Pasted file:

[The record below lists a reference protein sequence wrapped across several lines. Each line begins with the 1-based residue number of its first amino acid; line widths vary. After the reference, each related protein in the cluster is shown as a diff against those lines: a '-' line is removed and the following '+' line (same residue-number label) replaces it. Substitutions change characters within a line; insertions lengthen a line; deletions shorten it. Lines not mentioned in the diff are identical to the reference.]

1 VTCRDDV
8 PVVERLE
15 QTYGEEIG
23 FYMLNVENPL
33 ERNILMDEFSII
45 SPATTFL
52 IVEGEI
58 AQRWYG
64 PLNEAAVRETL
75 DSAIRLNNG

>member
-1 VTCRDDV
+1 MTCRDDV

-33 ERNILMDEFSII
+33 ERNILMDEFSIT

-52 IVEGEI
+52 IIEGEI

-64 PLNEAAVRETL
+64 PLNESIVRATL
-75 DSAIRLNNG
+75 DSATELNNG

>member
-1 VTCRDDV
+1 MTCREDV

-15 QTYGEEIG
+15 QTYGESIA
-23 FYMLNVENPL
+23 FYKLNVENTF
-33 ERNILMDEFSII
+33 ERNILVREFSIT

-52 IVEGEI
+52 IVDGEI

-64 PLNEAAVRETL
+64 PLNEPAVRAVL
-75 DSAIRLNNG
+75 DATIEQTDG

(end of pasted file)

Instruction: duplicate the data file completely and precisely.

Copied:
[The record below lists a reference protein sequence wrapped across several lines. Each line begins with the 1-based residue number of its first amino acid; line widths vary. After the reference, each related protein in the cluster is shown as a diff against those lines: a '-' line is removed and the following '+' line (same residue-number label) replaces it. Substitutions change characters within a line; insertions lengthen a line; deletions shorten it. Lines not mentioned in the diff are identical to the reference.]

1 VTCRDDV
8 PVVERLE
15 QTYGEEIG
23 FYMLNVENPL
33 ERNILMDEFSII
45 SPATTFL
52 IVEGEI
58 AQRWYG
64 PLNEAAVRETL
75 DSAIRLNNG

>member
-1 VTCRDDV
+1 MTCRDDV

-33 ERNILMDEFSII
+33 ERNILMDEFSIT

-52 IVEGEI
+52 IIEGEI

-64 PLNEAAVRETL
+64 PLNESIVRATL
-75 DSAIRLNNG
+75 DSATELNNG

>member
-1 VTCRDDV
+1 MTCREDV

-15 QTYGEEIG
+15 QTYGESIA
-23 FYMLNVENPL
+23 FYKLNVENTF
-33 ERNILMDEFSII
+33 ERNILVREFSIT

-52 IVEGEI
+52 IVDGEI

-64 PLNEAAVRETL
+64 PLNEPAVRAVL
-75 DSAIRLNNG
+75 DATIEQTDG